I got a comment from my friend Heather referencing this excellent article by Laurie Ruettimann. My resposne was long enough, I decided to post it here:
That’s pretty cynical (even for someone like me). I think she’s arguing semantics mostly. I also think she’s wrong. There are companies with good products that fall apart because the workplace becomes toxic. There are companies with mediocre products that win because the team works together well too. I don’t think that’s a zero sum game. It’s hard to find a manager who would back such an extreme view.
That being said “cultural fit” and all that rubbish is annoying, so I get the tone. When I think of culture, it’s more about agreed shared values. They do exist. Yes, it can be a lot of buzzwords, but certain attributes are more effective for certain types of companies / growth stages. If those attributes are idealized, people will move towards them, or leave. If you have no “flavour” to how you work, then people are generally at odds and directionless. It matters less what the “flavour” is, but that it has broad support and self-policing. Even if you say “culture” doesn’t exist in a company, it’s pretty clear some places are very different than others, even if both are effective.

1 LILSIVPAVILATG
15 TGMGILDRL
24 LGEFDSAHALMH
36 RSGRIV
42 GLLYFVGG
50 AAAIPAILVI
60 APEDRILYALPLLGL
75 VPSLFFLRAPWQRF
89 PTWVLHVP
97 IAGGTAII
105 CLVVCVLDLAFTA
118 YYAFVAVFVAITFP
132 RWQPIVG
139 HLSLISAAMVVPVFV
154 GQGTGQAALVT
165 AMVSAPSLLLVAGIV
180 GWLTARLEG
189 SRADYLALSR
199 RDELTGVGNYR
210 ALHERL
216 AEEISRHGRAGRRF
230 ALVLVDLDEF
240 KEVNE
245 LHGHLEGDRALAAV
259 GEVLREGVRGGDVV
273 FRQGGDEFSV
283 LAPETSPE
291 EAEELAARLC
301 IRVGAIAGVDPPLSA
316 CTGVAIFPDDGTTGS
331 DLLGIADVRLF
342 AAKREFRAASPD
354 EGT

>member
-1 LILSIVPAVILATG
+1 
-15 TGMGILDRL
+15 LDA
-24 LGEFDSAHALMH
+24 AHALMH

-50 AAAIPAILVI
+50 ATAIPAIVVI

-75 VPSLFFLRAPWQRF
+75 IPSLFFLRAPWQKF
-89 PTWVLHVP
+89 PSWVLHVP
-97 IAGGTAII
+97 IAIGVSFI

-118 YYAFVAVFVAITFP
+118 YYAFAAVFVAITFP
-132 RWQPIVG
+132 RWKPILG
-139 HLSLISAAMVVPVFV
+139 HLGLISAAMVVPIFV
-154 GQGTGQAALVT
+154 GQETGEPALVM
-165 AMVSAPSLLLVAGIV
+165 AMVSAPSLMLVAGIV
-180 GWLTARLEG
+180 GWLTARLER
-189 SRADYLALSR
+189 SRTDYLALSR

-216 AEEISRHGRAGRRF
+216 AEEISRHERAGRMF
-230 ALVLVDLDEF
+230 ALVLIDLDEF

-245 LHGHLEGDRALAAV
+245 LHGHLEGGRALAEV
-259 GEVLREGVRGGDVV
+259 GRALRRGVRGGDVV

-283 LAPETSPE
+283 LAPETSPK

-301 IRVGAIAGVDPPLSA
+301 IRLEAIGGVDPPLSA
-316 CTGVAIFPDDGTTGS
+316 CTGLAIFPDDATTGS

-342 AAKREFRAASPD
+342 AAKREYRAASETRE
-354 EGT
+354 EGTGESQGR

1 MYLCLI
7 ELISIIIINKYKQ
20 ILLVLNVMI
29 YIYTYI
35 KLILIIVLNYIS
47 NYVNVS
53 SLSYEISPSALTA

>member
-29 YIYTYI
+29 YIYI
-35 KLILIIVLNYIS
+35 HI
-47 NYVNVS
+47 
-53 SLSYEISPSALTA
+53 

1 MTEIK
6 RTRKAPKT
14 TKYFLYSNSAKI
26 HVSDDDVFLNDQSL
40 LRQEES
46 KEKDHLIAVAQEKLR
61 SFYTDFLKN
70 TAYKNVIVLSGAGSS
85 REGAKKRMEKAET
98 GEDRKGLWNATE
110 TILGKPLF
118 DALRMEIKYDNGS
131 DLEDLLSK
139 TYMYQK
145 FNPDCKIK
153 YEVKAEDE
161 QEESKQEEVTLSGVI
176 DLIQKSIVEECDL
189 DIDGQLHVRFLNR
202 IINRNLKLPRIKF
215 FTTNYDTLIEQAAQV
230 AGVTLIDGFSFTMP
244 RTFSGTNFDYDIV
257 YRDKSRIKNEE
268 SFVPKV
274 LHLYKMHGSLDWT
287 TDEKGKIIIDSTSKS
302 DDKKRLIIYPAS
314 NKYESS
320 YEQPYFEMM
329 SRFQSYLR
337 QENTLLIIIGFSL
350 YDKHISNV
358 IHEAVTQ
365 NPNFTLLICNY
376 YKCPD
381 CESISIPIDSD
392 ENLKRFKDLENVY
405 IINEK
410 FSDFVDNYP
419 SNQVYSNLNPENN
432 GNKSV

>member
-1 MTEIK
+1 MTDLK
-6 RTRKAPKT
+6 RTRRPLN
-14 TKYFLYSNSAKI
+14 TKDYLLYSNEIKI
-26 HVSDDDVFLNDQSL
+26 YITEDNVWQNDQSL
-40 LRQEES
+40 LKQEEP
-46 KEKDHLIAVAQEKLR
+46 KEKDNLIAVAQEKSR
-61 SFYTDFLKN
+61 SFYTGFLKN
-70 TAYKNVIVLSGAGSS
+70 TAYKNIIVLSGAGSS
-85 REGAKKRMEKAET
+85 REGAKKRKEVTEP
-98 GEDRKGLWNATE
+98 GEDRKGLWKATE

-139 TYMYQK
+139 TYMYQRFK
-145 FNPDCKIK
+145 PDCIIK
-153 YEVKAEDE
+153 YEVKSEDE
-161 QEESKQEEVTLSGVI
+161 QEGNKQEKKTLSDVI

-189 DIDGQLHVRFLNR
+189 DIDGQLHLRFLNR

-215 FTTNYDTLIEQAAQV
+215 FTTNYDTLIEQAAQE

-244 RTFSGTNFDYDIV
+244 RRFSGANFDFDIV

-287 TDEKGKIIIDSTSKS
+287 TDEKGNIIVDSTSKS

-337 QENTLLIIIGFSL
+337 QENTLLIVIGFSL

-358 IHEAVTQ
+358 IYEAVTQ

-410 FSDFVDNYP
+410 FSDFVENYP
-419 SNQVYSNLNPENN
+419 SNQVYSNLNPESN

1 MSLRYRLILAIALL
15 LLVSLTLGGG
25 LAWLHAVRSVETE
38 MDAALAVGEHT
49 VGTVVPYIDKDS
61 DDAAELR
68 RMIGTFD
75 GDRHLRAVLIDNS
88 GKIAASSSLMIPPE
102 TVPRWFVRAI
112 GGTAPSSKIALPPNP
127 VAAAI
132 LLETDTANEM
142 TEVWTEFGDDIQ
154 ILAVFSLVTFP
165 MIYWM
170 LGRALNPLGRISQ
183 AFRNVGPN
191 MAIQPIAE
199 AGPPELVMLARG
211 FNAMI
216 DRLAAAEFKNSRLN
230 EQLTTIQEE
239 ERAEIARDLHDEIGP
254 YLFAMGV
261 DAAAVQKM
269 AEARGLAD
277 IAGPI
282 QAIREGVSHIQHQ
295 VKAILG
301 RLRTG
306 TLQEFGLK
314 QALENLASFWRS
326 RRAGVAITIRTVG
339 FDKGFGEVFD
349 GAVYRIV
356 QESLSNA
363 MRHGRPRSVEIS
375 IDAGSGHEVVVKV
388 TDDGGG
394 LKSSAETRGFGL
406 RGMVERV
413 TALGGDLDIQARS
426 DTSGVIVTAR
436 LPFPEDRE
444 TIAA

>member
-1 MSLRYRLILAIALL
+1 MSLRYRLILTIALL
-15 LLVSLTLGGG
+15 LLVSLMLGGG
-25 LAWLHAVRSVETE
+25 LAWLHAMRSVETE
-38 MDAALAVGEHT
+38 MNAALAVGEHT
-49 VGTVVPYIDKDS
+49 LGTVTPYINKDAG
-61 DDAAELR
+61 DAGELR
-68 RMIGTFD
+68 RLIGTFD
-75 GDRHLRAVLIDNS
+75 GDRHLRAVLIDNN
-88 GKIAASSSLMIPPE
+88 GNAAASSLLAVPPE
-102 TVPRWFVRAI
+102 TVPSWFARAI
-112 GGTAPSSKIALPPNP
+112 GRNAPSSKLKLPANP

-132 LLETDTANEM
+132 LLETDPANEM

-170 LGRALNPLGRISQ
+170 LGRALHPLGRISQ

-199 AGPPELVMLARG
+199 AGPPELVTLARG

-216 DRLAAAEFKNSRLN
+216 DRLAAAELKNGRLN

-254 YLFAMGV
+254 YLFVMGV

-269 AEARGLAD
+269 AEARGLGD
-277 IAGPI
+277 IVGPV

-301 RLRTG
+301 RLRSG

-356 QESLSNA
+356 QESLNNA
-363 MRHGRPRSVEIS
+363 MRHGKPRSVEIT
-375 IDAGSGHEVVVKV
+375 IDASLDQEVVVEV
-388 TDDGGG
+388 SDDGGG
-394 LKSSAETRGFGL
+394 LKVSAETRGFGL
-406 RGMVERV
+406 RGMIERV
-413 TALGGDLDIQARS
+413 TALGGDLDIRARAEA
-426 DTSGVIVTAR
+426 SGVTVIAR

For instance: If you have an accounting firm, accuracy may be highly valued. Peer review is seen as the highest form of relating and rigor is enforced above any cronyism or ego smoothing. Makes sense.
For an early stage software company, Initiative is valued above all else. Because no one knows what the hell is going on, making lots of small bets is the best chance of success. That’s a core value, and the culture encourages it. It’s not about happy hour and laser tag. That’s just stuff.
Now take the first example, the downside is probably a lack of creative thinking and people being afraid of failure to the point of not innovating.
In the second, there is probably chaos, and lots of meetings, and uncertainty in authority and difficulty executing.
Neither are wrong, but both are cultures. Where I detract from the AirBnB article a bit is the idea that corporate culture lasts for 100 years… not sure about that. In some sense, yes… Maybe after the first 20 they get somewhat locked in as the “IBM way” or the “UPS way”. The Credo I think they call it. But I would argue that any “culture” which promotes its survival to the detriment of its ability change is doomed.